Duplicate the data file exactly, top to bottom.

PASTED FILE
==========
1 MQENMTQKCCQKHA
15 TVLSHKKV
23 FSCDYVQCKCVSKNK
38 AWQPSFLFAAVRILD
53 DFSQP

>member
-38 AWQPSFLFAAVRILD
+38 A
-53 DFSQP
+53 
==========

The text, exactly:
1 MQENMTQKCCQKHA
15 TVLSHKKV
23 FSCDYVQCKCVSKNK
38 AWQPSFLFAAVRILD
53 DFSQP

>member
-38 AWQPSFLFAAVRILD
+38 A
-53 DFSQP
+53 